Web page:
Australia’s largest soil carbon project holder has put forward three properties for a research project looking at the viability of soil carbon farming across the country.
AgriProve has been awarded a $150,000 grant by Meat & Livestock Australia to conduct a six-year Producer Demonstration Site research project exploring how sequestering carbon in soils can impact the carbon intensity of a livestock enterprise.
The grant will support the Australian red meat industry in growing its understanding of how soil carbon impacts carbon intensity and farmgate revenue for landholders.
Three AgriProve partnering producers near Tarramba, Queensland, Dungog, NSW, and Carrick, Tasmania, will host demonstration sites to trial management practices that sequester carbon in soils.
AgriProve managing director Matthew Warnken said understanding soil carbon was an important part of the red meat industry’s target to become carbon neutral by 2030.
“AgriProve is facilitating this transition through supporting livestock enterprises in better understanding and reducing the carbon intensity of their operations so they can improve soil health and grow both productivity and profitability in the short and long term,” Mr Warnken said.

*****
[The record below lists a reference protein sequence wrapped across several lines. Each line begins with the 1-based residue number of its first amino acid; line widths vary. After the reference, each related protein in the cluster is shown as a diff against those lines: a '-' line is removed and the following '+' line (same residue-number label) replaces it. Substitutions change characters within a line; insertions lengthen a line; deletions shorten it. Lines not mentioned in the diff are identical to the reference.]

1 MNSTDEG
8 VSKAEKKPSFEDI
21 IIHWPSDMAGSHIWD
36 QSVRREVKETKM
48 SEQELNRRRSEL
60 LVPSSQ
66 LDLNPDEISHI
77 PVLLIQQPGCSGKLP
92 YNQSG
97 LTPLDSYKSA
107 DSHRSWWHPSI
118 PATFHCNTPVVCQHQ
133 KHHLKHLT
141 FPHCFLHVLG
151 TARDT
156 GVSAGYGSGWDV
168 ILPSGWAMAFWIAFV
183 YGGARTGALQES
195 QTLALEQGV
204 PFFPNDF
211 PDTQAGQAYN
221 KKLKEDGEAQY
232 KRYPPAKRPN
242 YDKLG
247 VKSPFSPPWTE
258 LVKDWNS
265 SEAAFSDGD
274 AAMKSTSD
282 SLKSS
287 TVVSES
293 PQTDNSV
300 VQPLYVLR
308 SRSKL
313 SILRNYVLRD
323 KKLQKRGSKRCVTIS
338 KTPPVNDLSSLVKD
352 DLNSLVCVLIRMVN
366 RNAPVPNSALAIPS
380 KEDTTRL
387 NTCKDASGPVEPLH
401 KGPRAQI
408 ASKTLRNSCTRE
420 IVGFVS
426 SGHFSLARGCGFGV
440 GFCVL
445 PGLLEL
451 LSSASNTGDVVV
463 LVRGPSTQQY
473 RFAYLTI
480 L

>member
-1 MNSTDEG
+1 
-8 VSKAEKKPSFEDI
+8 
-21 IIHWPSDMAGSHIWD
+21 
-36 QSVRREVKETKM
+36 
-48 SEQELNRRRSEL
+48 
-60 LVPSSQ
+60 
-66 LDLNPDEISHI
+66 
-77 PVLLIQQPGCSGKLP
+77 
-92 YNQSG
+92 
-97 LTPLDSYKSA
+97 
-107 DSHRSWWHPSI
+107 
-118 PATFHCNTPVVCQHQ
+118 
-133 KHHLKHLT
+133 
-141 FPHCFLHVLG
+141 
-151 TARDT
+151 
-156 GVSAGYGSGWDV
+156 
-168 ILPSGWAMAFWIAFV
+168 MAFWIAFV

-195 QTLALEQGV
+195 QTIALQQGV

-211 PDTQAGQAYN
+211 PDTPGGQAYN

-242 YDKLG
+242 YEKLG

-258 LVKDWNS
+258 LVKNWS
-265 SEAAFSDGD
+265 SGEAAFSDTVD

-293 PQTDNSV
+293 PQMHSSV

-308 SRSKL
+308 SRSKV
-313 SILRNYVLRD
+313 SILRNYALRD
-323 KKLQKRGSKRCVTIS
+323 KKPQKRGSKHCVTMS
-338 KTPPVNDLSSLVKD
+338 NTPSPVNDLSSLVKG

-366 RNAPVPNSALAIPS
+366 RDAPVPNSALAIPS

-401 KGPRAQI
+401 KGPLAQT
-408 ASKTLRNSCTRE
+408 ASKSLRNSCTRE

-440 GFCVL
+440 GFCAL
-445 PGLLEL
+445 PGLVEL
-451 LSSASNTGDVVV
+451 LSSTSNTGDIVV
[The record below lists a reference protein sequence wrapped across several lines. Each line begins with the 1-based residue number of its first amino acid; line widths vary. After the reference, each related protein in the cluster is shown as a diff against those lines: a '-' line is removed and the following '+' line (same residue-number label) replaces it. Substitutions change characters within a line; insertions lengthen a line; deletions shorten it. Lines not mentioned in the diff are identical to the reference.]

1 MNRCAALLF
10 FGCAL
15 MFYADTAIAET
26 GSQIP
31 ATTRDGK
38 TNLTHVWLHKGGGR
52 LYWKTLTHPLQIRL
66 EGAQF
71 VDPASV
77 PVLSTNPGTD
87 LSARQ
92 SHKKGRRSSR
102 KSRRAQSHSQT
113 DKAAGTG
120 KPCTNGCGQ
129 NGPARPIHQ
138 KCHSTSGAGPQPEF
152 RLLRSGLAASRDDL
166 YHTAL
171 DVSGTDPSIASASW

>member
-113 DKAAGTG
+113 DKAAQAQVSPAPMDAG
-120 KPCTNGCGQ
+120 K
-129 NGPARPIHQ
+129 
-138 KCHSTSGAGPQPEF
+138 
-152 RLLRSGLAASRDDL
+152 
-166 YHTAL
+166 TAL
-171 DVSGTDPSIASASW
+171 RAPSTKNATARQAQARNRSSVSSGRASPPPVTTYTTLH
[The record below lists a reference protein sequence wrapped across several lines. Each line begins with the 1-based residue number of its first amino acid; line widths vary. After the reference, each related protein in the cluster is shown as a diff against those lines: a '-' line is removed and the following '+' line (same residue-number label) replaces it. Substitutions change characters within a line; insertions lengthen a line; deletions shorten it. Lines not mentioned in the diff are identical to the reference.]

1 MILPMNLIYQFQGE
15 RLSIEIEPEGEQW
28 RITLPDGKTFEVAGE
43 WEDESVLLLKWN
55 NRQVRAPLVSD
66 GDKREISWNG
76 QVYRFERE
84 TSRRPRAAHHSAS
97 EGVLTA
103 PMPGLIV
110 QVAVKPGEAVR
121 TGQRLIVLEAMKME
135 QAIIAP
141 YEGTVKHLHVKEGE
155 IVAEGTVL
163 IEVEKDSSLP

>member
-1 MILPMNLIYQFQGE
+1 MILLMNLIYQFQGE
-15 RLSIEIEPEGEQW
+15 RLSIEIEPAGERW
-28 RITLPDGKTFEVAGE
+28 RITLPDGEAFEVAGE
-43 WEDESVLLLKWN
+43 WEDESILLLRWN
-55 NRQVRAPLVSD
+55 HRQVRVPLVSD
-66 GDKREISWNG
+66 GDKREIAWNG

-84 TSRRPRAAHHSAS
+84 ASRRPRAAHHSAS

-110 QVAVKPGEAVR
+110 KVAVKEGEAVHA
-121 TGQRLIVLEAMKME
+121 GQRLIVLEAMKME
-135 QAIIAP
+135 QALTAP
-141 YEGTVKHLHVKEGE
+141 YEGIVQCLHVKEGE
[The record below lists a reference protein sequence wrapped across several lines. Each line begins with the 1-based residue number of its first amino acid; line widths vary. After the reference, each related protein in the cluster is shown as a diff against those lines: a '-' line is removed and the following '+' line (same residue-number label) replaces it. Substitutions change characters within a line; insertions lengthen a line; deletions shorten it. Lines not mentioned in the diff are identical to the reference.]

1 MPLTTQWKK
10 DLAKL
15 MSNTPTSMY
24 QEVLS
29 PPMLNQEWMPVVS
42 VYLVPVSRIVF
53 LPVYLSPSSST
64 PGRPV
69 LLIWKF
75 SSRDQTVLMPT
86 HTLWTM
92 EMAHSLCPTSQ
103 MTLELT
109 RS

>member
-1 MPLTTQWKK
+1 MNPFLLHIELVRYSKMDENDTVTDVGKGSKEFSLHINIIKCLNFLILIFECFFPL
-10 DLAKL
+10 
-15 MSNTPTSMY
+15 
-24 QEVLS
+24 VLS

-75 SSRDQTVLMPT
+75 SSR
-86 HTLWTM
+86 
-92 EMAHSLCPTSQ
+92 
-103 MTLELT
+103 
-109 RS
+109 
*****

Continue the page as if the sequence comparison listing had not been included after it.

“Collaborating with industry to deliver enhanced sustainability outcomes at scale is a central part of AgriProve’s business model.
“Working closely with our partnering producers and future-focused industry research bodies like MLA means AgriProve can continue driving innovation to move beyond carbon neutral and embrace carbon removal.”
The project will include whole-farm carbon accounting to determine the cost-benefit of soil carbon projects and highlight how soil carbon sequestration can support livestock enterprises in reaching and moving beyond carbon neutral.
Case studies will share findings with MLA’s national producer network, as well as over 900 producers who have expressed interest in soil carbon projects with AgriProve.
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The demonstration sites will trial multi-species pastures and test two different management techniques against a control plot, including varying grazing recovery periods, sowing techniques, soil ameliorants and aeration to determine best practice management of multi-species for increasing soil carbon.
Monitoring will draw on AgriProve’s scalable and innovative approach to soil carbon sampling which includes one metre soil cores alongside remote sensing NDRE and NDVI satellite imagery, and NIR Spectroscopy.
Baseline sampling, initial monitoring and sowing of multi-species are currently underway, with the first field day to share project details with the broader community scheduled for September.